Is there such a thing as a healthy dose of technology?
You might have seen the studies on screen time: The average teen sends 50+ text messages a day. Women are more likely to log onto Pinterest, and men to Google+. And only about 30 percent of people over age 70 even use the Internet.
Since different generations prefer different technologies, is there a rift in communication between them? Not necessarily. Perhaps surprisingly, young people who spend the most time with technology also spend more time doing physical activities, enjoying hobbies, and hanging out with their parents, according to the Kaiser Family Foundation.
Since technology is an important part of the lives of many of us—no matter what our age—don’t fight it. Instead, put technology to work for you to bring different generations together.
Family time, tech time
Look for ways to say good-bye to screen time and engage all ages in your family this summer.
- Get outdoors, tech in hand. Web-based tools use GPS to map, find and create outdoor trails. Log onto a website like Map My Hike. Or download the app. With your family, take a virtual look at area walks, hikes or even a paddle, and then get out and do it for real. With a smart phone, you can pull up your route in real-time to show your progress. Once back at home, you can see your trip online and even name it in honor of your family.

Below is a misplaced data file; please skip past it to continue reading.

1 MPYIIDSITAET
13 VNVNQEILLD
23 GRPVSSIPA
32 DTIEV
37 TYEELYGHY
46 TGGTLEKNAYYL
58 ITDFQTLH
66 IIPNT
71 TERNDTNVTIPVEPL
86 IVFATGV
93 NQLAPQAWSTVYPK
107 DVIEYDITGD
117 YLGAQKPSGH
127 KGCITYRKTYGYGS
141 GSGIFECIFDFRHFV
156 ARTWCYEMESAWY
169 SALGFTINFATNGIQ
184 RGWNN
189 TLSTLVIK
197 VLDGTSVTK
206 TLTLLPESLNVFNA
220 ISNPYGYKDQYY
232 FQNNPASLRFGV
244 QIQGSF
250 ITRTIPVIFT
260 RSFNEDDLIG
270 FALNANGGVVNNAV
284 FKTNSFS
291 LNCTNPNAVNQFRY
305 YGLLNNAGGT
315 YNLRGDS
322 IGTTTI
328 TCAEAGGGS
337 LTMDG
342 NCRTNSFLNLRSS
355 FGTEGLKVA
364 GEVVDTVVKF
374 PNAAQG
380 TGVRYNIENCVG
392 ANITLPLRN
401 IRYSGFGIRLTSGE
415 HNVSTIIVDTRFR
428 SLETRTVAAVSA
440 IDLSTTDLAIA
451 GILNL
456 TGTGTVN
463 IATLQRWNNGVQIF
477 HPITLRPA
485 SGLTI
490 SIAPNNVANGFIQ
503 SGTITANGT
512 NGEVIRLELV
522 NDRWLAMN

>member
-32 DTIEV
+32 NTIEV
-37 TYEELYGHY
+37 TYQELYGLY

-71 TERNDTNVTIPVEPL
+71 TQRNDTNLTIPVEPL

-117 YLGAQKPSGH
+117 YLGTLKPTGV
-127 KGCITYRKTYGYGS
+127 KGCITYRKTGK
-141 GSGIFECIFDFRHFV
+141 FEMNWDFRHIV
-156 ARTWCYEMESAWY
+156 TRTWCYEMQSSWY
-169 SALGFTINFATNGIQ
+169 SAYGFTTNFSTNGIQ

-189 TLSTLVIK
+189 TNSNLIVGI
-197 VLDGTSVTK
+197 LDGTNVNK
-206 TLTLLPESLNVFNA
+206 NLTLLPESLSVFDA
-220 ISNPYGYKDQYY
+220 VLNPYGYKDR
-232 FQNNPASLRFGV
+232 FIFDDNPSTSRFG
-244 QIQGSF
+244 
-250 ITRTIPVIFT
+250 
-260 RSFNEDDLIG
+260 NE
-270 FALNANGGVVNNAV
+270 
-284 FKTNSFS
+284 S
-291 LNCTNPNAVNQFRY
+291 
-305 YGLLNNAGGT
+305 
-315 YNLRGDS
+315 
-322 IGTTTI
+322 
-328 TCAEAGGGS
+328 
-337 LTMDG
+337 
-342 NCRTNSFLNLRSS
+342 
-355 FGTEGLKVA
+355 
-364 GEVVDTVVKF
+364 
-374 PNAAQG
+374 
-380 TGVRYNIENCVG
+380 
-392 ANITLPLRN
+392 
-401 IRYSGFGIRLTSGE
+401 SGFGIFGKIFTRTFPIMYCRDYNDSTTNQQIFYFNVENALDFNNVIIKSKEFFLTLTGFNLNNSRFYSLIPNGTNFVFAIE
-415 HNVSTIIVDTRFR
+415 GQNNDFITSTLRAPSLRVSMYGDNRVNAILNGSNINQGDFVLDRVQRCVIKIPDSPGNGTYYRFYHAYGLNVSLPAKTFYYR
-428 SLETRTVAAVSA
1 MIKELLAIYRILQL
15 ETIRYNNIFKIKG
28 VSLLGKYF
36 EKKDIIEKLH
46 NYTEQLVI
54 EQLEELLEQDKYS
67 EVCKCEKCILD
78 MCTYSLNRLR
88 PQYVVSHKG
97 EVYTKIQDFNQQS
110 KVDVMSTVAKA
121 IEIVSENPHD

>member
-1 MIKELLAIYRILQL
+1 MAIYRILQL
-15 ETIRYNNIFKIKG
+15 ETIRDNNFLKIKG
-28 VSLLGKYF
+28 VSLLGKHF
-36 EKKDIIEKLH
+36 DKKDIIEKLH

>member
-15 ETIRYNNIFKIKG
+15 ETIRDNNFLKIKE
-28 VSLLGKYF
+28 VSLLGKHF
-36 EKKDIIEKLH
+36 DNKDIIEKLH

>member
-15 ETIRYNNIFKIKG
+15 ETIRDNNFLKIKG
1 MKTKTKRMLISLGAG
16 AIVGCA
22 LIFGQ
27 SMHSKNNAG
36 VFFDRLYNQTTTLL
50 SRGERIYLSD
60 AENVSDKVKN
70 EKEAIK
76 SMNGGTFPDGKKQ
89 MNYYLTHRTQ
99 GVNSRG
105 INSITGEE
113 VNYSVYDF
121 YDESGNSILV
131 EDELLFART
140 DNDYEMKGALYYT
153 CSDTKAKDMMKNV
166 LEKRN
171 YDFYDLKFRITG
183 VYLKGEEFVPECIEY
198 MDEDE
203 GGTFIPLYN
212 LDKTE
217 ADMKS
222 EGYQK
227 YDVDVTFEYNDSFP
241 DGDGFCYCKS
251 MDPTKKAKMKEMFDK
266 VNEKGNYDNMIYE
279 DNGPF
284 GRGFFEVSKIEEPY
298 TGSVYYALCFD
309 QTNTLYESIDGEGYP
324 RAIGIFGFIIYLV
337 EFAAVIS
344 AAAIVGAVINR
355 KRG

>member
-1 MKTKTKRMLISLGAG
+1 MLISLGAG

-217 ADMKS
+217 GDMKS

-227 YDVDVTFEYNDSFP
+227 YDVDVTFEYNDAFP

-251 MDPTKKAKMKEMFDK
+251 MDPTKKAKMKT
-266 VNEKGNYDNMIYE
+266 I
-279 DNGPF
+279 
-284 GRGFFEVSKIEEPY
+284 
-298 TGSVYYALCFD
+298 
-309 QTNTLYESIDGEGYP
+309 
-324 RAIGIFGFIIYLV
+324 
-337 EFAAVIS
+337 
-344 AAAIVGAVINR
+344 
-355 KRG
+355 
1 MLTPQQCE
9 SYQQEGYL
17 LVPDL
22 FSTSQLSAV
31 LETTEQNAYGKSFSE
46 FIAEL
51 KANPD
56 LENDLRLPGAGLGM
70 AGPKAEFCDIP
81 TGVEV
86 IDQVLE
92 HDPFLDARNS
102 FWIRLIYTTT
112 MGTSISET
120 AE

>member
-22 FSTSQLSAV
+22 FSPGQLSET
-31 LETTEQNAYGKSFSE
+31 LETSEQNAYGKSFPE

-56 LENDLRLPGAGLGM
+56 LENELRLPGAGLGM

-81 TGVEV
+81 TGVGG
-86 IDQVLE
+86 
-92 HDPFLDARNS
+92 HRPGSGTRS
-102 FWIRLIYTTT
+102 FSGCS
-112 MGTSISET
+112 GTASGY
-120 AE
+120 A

- Make family meals a priority. Studies show that kids who eat meals with their families feel better about themselves and the future, for example. They are also less likely to try risky activities like drugs and fighting. To get tech in the mix, help your children search the internet for healthy recipes that use their favorite foods. Use the search words, “eat right nutrition tips” to reach some great resources of the American Dietetics Association. Look for picnic items for the warmer days ahead, and a nice warm soup for the chillier days of late winter.
- Have a relative who isn’t so tech savvy? Here’s a great chance for you to set up cross-generational connections. Have a younger relative teach the older relative how to use e-mail, find a good health website (suggestions can be found on our website) or use a webcam. Then when they’re apart, they can still connect.
- While out on a walk, during a drive or over dinner, talk about technology.
- Discuss each person’s favorite technology item, including those they own and ones they would like to have.
- Discuss what kind of software application, or “app,” each person like to invent, and what they would need to do it.
- What websites are their favorites?
Be conscious of turning technology ‘Off’ when it interferes with quality time. But you can also use it to engage your family and improve the quality of your time together.